Average academic functioning at the second to fourth grade levels, with a significant deficit in arithmetic skills. Poor independent living skills, judgements

Maladaptive behaviours such as destructibility and difficulty perceiving social cues


Class of Drugs Possible Perinatal Effects on Children Possible Long Term Effects on Children
(Depressant with some Stimulant and Hallucinogenic effects)
Possible Symptoms

Higher risk of pre-term, low birthweight or small for gestational age infant (may be primarily related to tobacco and other drug use)

Possible Effects

Signs of some irritability

Signs of optical blink, strabismus

Research continuing


Possible Symptoms

Intrauterine growth retarded, small head circumference

Withdrawal symptoms (after a few days)

Cardiac, urinary tract defects

Neurobehavioural effects

Poor social interaction

Sleep poorly

Poor feeding

Possible Effects

Delays in fine motor and visual coordination


Persistent irritability

Difficulty sitting balanced

Central nervous system damage

Immune system damage

Class of Drugs Possible Perinatal Effects on Children Possible Long Term Effects on Children
(Depressant with some hallucinatory properties)

Glue, Solvents, Petrol, Aerosol, Toluene, Nitrous Oxide

Possible Symptoms

May have similar effects to alcohol

Lead in petrol affects brain functioning

Difficult to separate effects as often used with other substances

Some likely to be more hazardous that others (eg leaded petrol more hazardous than glue. Nitrous Oxide less hazardous than glue)

Possible Effects


Possible Symptoms

May be born addicted to opiates

Withdrawal symptoms (birth to 4 months but most symptoms over in one to two weeks): extreme reflex reactions, tremors, irritability, abnormal crying disturbed sleep and impaired motor control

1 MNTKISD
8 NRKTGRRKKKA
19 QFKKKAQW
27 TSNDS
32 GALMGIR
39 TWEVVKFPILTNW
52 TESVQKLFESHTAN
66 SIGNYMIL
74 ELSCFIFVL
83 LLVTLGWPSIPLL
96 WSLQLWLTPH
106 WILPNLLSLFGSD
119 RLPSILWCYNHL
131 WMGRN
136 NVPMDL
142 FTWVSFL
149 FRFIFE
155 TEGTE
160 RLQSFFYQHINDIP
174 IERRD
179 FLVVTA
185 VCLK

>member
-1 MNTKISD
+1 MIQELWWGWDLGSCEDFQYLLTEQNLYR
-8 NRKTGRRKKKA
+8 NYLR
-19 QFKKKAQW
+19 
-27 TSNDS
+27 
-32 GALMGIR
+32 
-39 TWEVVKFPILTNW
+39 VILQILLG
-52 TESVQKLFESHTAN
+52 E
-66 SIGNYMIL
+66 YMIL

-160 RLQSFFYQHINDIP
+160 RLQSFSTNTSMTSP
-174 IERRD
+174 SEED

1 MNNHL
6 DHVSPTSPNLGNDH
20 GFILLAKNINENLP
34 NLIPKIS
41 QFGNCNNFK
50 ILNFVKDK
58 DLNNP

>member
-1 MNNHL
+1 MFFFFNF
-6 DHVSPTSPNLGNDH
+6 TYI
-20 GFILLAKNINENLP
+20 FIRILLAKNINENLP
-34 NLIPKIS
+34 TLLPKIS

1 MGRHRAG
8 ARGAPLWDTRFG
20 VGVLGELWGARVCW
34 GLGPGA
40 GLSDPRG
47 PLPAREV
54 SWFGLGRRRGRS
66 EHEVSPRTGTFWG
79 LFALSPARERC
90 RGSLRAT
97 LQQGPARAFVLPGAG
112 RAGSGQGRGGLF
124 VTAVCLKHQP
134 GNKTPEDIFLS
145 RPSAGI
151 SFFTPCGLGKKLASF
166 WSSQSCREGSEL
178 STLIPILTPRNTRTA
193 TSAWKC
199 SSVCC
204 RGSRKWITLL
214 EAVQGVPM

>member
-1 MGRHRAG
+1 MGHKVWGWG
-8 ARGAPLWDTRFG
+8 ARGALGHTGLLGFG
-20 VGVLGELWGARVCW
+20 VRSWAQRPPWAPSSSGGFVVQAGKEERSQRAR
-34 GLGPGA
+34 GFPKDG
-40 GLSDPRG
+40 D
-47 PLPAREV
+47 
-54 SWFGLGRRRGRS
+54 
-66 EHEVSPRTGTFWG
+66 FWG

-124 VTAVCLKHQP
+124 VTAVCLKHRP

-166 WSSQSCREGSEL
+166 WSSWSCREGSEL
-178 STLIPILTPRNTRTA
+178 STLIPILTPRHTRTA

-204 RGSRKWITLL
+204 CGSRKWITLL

Possible Effects

Few if any long term-effects.

Initial symptoms may interfere with bonding which can have a range of long-term effects.

Adapted from Department of Community Services
Alcohol and Other DrugsL Issues for Child Protection Risk Assessment Training Package, April, 1999

Internet Links 

 Alcohol, Other Drugs and Pregnancy
Comprehensive & easy to use: ADF web TRANX Steering Committee - Victoria

Alcohol & Pregnancy
WA Health Department

Drugs in Pregnancy and Lactation
Comprehensive alphabetical listing of effects of prescribed drugs in-utero and in breast milk

Drugs in Pregnancy and Lactation
Similar to the above site but contains two simple, printable pages: Drugs you can use and Drugs you should stop

Drugs in Pregnancy
Safer drug choices are provided for commonly occurring conditions in pregnancy

Policy Statement: Women, Alcohol, Other Drugs and Pregnancy
Well balance policy approach to AOD use and pregnancy from the USA National Council on Alcoholism and Drug Dependence

Drug Use During Pregnancy (Merck Manual)
High Risk Pregnancy (Merck Manual)

Medical overview of drug effects on pregnancy. Comprehensive risk factors and drug information